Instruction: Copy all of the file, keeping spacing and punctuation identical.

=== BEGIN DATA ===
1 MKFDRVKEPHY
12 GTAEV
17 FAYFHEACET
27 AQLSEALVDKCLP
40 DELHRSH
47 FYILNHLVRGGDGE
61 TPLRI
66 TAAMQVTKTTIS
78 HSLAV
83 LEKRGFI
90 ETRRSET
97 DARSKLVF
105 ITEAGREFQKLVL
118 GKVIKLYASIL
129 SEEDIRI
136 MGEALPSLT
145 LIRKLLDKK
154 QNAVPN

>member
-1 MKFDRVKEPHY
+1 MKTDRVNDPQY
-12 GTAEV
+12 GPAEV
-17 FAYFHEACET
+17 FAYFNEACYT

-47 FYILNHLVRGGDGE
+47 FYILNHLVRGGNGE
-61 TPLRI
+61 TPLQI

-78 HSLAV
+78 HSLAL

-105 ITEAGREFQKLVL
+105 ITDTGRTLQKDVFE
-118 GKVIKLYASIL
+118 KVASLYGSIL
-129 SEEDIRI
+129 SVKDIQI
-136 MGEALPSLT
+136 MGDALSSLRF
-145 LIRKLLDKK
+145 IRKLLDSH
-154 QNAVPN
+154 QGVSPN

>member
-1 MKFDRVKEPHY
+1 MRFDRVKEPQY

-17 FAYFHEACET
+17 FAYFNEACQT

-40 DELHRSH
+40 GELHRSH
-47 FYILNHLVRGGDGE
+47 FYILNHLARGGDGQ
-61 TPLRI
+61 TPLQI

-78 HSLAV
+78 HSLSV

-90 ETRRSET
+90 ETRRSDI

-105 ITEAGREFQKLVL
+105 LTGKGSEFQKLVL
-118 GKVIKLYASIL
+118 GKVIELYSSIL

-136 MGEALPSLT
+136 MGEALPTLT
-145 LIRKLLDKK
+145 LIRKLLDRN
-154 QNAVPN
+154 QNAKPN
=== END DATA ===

1 MKFDRVKEPHY
12 GTAEV
17 FAYFHEACET
27 AQLSEALVDKCLP
40 DELHRSH
47 FYILNHLVRGGDGE
61 TPLRI
66 TAAMQVTKTTIS
78 HSLAV
83 LEKRGFI
90 ETRRSET
97 DARSKLVF
105 ITEAGREFQKLVL
118 GKVIKLYASIL
129 SEEDIRI
136 MGEALPSLT
145 LIRKLLDKK
154 QNAVPN

>member
-1 MKFDRVKEPHY
+1 MKTDRVNDPQY
-12 GTAEV
+12 GPAEV
-17 FAYFHEACET
+17 FAYFNEACYT

-47 FYILNHLVRGGDGE
+47 FYILNHLVRGGNGE
-61 TPLRI
+61 TPLQI

-78 HSLAV
+78 HSLAL

-105 ITEAGREFQKLVL
+105 ITDTGRTLQKDVFE
-118 GKVIKLYASIL
+118 KVASLYGSIL
-129 SEEDIRI
+129 SVKDIQI
-136 MGEALPSLT
+136 MGDALSSLRF
-145 LIRKLLDKK
+145 IRKLLDSH
-154 QNAVPN
+154 QGVSPN

>member
-1 MKFDRVKEPHY
+1 MRFDRVKEPQY

-17 FAYFHEACET
+17 FAYFNEACQT

-40 DELHRSH
+40 GELHRSH
-47 FYILNHLVRGGDGE
+47 FYILNHLARGGDGQ
-61 TPLRI
+61 TPLQI

-78 HSLAV
+78 HSLSV

-90 ETRRSET
+90 ETRRSDI

-105 ITEAGREFQKLVL
+105 LTGKGSEFQKLVL
-118 GKVIKLYASIL
+118 GKVIELYSSIL

-136 MGEALPSLT
+136 MGEALPTLT
-145 LIRKLLDKK
+145 LIRKLLDRN
-154 QNAVPN
+154 QNAKPN